For example, she said, a citizens’ group in Howell, Mich., filed a challenge to Toni Morrison's The Bluest Eye with the school district because the novel was assigned in the advanced-placement English curriculum.
The 2009 compilation will be released next March or April and will include book challenges and bans from Jan. 1 to Dec. 31, 2009.
Efforts to ban classics
According to the Office for Intellectual Freedom, at least 42 of the Radcliffe Publishing Course Top 100 Novels of the 20th Century have been the targets of ban attempts over the years.
Caldwell-Stone said such censorship of classic novels was symptomatic of the fact that “all good literature challenges society.” The classics that remain at the top of ALA’s challenge list are “books that always challenge the status quo. Books like Huckleberry Finn, To Kill A Mockingbird and The Grapes of Wrath still hold a mirror up to our society and some don’t like what they see,” she said.
Challenges to To Kill a Mockingbird particularly hit close to home for Caldwell-Stone. As an advanced reader at age 8, Caldwell-Stone picked up her mother’s paperback edition of Harper Lee’s novel. “Even as a child it spoke to me about the need for treating every human being as a human being … . I can’t see how reading this novel would ever cause harm to an individual, and it just astounds me that challenges are brought to this book based on a belief that it reflects racial prejudice when in fact it’s one of the great anti-racist pleas in our literature that we have today in America.”
Parents top list of challengers
The Office for Intellectual Freedom says parents challenge books and other materials more often than any other group. From 2001 to 2008, 51% of challenges were made by parents, 10% by patrons and 8% by school and public-library administrators. Other challengers include teachers, “pressure groups,” clergy and government.
Terri Burke, executive director of the Texas chapter of the American Civil Liberties Union, which has also been active against book censorship, said that although parents make up the largest group of book challengers, they may actually be part of the solution.
“The more attention we draw to this, the more engaged other parents will become, and the more they will involve themselves … . We want a chorus of parents running through the streets saying ‘Put it back on the shelf!’”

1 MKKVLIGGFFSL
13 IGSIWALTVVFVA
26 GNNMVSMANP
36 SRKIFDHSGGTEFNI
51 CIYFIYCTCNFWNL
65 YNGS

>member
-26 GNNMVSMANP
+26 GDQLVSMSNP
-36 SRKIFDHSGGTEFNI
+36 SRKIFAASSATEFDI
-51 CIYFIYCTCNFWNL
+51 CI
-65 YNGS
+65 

The ALA shares Burke’s view. The Library Bill of Rights, adopted by the ALA in 1948, clearly states that “librarians and governing bodies should maintain that parents — and only parents — have the right and the responsibility to restrict the access of their children — and only their children — to library resources.”
As a general library policy concerning patrons’ right to the written word, the Library Bill of Rights emphasizes the power of information in a free society. Article 3 reads, “Libraries should challenge censorship in the fulfillment of their responsibility to provide information and enlightenment.” As the ALA’s Web site states, “Censorship by librarians of constitutionally protected speech, whether for protection or for any other reason, violates the First Amendment.”
The ALA views attempts to suppress certain library materials as symptomatic of a misunderstanding of the library’s institutional role and the rights of all library users. “The censor’s concern about library materials is based upon a view of the library as an important social institution. But the censor may fail to see that the library fulfills its obligations to the community it serves by providing materials presenting all points of view and that is not the function of the library to screen materials according to arbitrary standards of acceptability,” the Web site states.
Special report from Texas